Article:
The March terror attack in Christchurch, which took the lives of 51 people, thrust New Zealand well and truly in the international spotlight for reasons unfamiliar to most Kiwis.
The tragedy had the potential to damage the country's reputation, but it appears that New Zealand's international standing has not been harmed by the horrific events on March 15.
In fact, how New Zealand responded to the shooting may have actually enhanced it.
Data from Tourism NZ, Education NZ and Immigration New Zealand shows international interest in New Zealand was not depressed as a result of the attacks.
In the short term, international visitor numbers did take a small hit in March – in part, due to the attacks.
Figures from Statistics NZ show the number of international arrivals in the two weeks after the attack was down compared to the same time last year.
In the week ending March 24, there were 79,663 arrivals in New Zealand – in the same week the year prior, that number was 84,180.
The figures for the week after also show a drop in the number of visitors when compared with 2018.
"The 15 March 2019 mosque attacks in Christchurch may have had some impact on visitor numbers," Stats NZ's population specialist Brooke Theyers said.
However, he noted that the numbers would have likely been affected by the timing of the Easter holidays, which fell in late March in 2018 and in mid-April this year.
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But more detailed figures, from Tourism NZ, show the attack had practically no impact on would-be tourists' perception of New Zealand.
Every month, Tourism NZ updates its "Active Considerers" data – information kept on people who consider New Zealand to be a preferred destination for their next holiday.
Tourism NZ chief executive Stephen England-Hall said the data showed no evidence that there has been a statistically significant change in the number of consumers that want to visit New Zealand or are interested in New Zealand.
"If anything, the interest in New Zealand has actually increased."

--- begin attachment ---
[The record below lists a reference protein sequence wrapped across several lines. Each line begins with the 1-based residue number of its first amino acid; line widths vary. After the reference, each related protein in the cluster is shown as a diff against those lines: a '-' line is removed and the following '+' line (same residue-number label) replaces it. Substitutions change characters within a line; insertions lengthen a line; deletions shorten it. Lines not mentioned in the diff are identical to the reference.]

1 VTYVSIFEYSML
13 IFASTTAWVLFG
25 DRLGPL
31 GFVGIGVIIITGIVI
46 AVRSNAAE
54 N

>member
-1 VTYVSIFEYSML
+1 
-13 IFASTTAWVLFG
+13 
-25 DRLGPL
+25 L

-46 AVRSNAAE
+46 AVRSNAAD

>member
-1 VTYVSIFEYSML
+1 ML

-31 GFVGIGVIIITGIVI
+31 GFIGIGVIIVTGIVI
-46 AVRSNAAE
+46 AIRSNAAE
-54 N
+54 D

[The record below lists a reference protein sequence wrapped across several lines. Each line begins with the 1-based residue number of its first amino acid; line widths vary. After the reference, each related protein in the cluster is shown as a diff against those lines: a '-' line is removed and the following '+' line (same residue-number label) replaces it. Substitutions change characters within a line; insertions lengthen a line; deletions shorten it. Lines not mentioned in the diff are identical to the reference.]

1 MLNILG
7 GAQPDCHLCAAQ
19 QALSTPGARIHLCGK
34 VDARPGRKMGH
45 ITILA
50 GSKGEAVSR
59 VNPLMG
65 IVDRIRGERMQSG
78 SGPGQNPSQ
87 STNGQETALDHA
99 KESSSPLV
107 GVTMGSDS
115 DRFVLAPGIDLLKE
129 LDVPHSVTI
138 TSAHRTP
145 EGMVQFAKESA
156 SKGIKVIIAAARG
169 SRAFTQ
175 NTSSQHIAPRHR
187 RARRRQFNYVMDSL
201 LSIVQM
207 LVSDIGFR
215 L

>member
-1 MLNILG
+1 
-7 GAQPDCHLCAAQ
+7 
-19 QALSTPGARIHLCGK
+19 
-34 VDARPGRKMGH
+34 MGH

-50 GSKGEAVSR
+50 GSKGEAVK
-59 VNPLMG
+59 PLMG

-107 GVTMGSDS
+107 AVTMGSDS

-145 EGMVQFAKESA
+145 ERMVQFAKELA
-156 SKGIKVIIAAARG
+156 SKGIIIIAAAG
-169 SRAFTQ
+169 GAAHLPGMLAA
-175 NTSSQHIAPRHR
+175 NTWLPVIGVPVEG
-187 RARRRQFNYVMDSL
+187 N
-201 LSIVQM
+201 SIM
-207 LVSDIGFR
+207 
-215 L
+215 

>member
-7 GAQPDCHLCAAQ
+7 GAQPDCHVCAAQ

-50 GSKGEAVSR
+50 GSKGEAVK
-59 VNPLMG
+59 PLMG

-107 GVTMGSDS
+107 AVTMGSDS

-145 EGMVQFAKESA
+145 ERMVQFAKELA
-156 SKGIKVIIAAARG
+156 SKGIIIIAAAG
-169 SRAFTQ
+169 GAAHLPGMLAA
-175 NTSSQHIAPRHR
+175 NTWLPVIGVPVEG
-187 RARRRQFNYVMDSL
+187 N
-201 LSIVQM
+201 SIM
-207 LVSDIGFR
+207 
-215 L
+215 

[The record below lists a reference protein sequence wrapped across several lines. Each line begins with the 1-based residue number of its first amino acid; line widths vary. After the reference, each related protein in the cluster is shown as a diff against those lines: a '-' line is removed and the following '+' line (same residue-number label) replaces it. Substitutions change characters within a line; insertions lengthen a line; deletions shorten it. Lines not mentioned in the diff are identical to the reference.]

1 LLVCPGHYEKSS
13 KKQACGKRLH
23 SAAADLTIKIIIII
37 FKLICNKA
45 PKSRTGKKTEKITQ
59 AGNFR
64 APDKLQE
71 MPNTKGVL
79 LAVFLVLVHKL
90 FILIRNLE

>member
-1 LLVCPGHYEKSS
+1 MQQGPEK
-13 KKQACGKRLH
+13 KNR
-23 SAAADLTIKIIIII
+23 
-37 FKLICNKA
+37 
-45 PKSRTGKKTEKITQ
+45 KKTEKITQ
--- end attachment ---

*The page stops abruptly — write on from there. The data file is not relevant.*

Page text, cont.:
He said it appears that the way New Zealand responded to the attacks, and the leadership shown from the Government "seems to be consistent with the way the world sees New Zealand".
"The world's view of New Zealand and New Zealanders is we're open and that we're welcoming and we're great hosts and that we are inclusive as a society; we're caring."
The Ministry of Business, Innovation and Employment (MBIE) manager of systems insights Richard Davies agrees.
"We're not seeing, experiencing or forecasting an impact on visitor numbers as a result of the Christchurch attacks."
In fact, according to Immigration NZ's marketing manager Greg Forsythe, there was an initial spike in registrations from people interested in living and working in New Zealand in the days after the attack.
There were 6457 registrations received in the 10 days from March 15-24 compared to 4844 for the preceding 10 days.
The largest numerical increase came from the United States (1165 compared to 674).
There was a significant increase in registrations from a number of predominantly Muslim countries, notably Pakistan which had 333 registrations since the attacks, compared to 65 in the 10 days beforehand.
Malaysia had 165 compared to 67 in the 10 days after the attack.
"This coincided with increased global media coverage of New Zealand resulting from the attacks and led to more people finding the New Zealand Now website," he said.
Immigration NZ, Forsythe said, had not observed any noticeable lifts in interest following terrorist activity in other parts of the world.
One Government agency that appeared to be quite worried about New Zealand's reputation being damaged after the attack was Education NZ.
A week after the attack, Education NZ paused all its digital global marketing, according to a recently released briefing.
The document also revealed it cancelled overseas events such as an education fair and that some students had withdrawn from some programmes.
It put a strategy in place to help soothe any concerns of would-be students overseas.
"Education NZ will engage with the international education sector about future strategies to reassure international markets that New Zealand continues to be an attractive, high-quality and welcoming study destination."
Education New Zealand Chief Executive Grant McPherson said although it was still too soon to see any long-term impact on enrolments or visa applications, it appeared the way that New Zealand responded following the terrorist attack has resonated with international audiences.
This was particularly noticeable in countries with large Muslim communities, he said.
"It seems to have largely reassured the international community that New Zealand continues to be safe and welcoming for international students."
McPherson said the Government received many emails and letters directly from students from countries such as Bangladesh and Pakistan, wanting to find out more about studying in New Zealand and scholarships available to apply for.
It's a similar story when it comes to trade and international relations.
ExportNZ executive director Catherine Beard said she was not aware of any negative impacts the export sector has suffered since the attacks.
"I think in some ways it would have enhanced brand New Zealand. I think the leadership shown by the Prime Minister and the sensitivity with how she front footed that [helped]."
Foreign policy expert and former trade negotiator Charles Finny said it was unlikely New Zealand would face any blowback when it comes to its international relations with other countries.
"I think the way in which the Government handled the response has been a real exemplar for the world and New Zealand has earned a lot of respect and sympathy," he said.